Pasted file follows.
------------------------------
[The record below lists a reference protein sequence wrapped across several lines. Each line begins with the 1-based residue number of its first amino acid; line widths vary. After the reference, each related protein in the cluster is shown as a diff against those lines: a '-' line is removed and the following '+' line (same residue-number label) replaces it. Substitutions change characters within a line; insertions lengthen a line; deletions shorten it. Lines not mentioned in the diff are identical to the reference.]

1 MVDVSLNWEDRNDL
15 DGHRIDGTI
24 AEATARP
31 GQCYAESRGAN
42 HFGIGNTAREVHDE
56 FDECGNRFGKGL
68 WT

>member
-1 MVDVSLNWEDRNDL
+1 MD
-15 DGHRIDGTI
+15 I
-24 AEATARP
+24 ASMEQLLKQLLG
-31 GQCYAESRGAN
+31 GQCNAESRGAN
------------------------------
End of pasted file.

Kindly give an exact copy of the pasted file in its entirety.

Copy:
[The record below lists a reference protein sequence wrapped across several lines. Each line begins with the 1-based residue number of its first amino acid; line widths vary. After the reference, each related protein in the cluster is shown as a diff against those lines: a '-' line is removed and the following '+' line (same residue-number label) replaces it. Substitutions change characters within a line; insertions lengthen a line; deletions shorten it. Lines not mentioned in the diff are identical to the reference.]

1 MVDVSLNWEDRNDL
15 DGHRIDGTI
24 AEATARP
31 GQCYAESRGAN
42 HFGIGNTAREVHDE
56 FDECGNRFGKGL
68 WT

>member
-1 MVDVSLNWEDRNDL
+1 MD
-15 DGHRIDGTI
+15 I
-24 AEATARP
+24 ASMEQLLKQLLG
-31 GQCYAESRGAN
+31 GQCNAESRGAN